Seleka claimed to be bringing “justice” on behalf of the oppressed Muslim minority.  To the rest of Africa it looked a lot like revenge; they sent in their armies.

International forces deposed Seleka and in the power vacuum the Christian population took to the streets to avenge themselves.  Today the UN Reports that the widespread violence has become a policy of ethnic cleansing taking place along religious lines.  Unfortunately it’s seen as a just and natural consequence:

“The current violence, hatred, and instability are a direct result of the human rights crisis that began in December 2012, when mostly Muslim Seleka forces launched an armed offensive that culminated in their seizure of power in March 2013.” – Amnesty

Revenge is always presented as justice.

“They started it, but we’ll finish it.”  Words like these attempt to justify retribution regardless of religion, but they become especially offensive when they come from the mouth of a Christian.  Christians are scripturally forbidden from taking revenge because vengeance belongs to God.

It’s easier said than done though isn’t it?  Don’t we all love to get back at the person who’s keeping us down?  In fact, we dream about the day when we can get out from under our enemies thumb.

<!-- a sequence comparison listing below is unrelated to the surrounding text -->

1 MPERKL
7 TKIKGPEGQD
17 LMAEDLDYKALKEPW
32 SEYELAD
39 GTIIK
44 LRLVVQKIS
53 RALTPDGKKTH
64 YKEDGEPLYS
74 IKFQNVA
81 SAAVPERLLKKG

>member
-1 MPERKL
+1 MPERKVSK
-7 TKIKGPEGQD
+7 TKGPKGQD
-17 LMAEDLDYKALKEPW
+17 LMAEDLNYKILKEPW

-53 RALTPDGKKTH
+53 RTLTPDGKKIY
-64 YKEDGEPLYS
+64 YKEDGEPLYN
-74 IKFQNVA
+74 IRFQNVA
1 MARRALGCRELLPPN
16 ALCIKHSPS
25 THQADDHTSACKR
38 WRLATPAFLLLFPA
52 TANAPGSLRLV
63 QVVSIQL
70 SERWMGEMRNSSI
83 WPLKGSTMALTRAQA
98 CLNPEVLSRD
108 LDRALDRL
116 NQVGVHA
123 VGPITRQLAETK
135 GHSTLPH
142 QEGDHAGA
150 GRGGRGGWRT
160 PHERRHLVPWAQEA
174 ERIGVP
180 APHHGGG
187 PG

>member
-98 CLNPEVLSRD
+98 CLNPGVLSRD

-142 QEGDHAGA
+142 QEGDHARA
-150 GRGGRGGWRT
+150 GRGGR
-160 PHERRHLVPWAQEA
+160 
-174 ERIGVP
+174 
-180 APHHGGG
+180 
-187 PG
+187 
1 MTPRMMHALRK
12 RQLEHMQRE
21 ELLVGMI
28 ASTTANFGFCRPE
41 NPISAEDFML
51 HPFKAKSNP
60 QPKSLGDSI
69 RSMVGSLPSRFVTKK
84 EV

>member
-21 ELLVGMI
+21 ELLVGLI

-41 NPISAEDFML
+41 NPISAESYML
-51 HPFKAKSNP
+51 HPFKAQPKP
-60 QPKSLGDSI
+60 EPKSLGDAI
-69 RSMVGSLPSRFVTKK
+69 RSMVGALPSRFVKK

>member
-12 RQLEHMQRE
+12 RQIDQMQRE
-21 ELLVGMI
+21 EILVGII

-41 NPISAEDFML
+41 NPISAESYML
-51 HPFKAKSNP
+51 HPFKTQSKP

The problem is that after we “get them back” they simply feel victimized and begin plotting their own “just revenge”.

Each person believes themselves to be unjustly aggrieved, and each person begins a Jihad that begets more Jihad.

The response we have when we get the opportunity to put our boots on the neck of our oppressors is largely determined by whether or not we take the words of Jesus at face value:

“You have heard that it was said, ‘Love your neighbor and hate your enemy.’ But I tell you, love your enemies and pray for those who persecute you, that you may be children of your Father in heaven.” – Matthew 5:43-45

I’m wondering how many people would use, “But they started it!” as an excuse if Jesus were to show up in the midst of their vengeance? Because Jesus  actually commands his followers to suffer injustice, for love’s sake.

Grace and Mercy are an “injustice”.

Our command is not to seek justice for ourselves, rather to seek the Kingdom of God.  This means setting down our “rights” like Jesus did.

Personal retribution reinforces the cycle of violence.  The command of our King is to end the cycle of violence by offering grace and mercy.  Not only does grace and mercy end the cycle of violence, it acknowledges Jesus as King and demonstrates that we are his subjects.

Jesus, through his death on the cross, still offers grace and mercy to us today.  He’s breaking our cycle of violence and rebellion with God.

In The C.A.R. the Christians have become the Jihadists and are cleansing their country of Infidels,  it’s an uncomfortable reversal of our old and tired stereotype that religion causes violence.

Truthfully, people cause violence and they simply appeal to their religion to declare their violence as justice.

We can call our revenge “Justice” or we can call it “Jihad”,
we just can’t call it righteous.

Wow. It's Quiet Here...